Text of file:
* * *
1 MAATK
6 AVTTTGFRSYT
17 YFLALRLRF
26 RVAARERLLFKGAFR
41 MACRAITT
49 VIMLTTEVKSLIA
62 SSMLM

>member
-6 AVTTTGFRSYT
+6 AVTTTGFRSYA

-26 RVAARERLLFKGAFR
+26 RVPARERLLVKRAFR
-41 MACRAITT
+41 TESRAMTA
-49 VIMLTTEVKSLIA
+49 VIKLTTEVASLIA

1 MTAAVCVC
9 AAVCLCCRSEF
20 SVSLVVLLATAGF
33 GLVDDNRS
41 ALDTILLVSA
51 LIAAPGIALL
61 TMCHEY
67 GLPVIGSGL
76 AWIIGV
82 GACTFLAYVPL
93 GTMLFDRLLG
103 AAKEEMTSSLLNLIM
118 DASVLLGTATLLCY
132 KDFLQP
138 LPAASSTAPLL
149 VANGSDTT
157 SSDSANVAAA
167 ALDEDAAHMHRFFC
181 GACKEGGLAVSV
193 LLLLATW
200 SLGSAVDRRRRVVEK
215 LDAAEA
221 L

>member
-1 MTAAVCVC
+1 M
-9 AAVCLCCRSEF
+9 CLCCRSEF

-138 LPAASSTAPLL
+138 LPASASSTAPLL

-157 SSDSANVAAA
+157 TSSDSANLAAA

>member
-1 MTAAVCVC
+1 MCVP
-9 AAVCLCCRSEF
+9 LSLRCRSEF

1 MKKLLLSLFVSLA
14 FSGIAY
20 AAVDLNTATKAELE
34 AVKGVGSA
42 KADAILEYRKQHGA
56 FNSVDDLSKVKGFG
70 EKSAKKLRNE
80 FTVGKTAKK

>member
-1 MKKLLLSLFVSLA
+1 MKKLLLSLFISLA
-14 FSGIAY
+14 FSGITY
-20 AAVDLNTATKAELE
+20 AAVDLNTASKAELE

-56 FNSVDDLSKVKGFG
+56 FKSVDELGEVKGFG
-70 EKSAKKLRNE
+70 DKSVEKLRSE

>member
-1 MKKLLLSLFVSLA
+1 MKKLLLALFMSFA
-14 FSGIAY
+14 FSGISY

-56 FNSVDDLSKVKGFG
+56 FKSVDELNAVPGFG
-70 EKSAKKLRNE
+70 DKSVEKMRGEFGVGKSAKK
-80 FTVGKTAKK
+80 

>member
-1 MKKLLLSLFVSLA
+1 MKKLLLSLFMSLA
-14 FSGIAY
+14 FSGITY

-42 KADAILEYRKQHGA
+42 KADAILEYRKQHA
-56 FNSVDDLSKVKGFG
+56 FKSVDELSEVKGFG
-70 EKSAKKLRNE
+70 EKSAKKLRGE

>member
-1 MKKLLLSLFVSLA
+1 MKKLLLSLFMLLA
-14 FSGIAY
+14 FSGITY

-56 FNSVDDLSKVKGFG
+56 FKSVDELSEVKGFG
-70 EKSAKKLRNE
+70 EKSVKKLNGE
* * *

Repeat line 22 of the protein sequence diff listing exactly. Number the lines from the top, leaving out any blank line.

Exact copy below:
51 LIAAPGIALL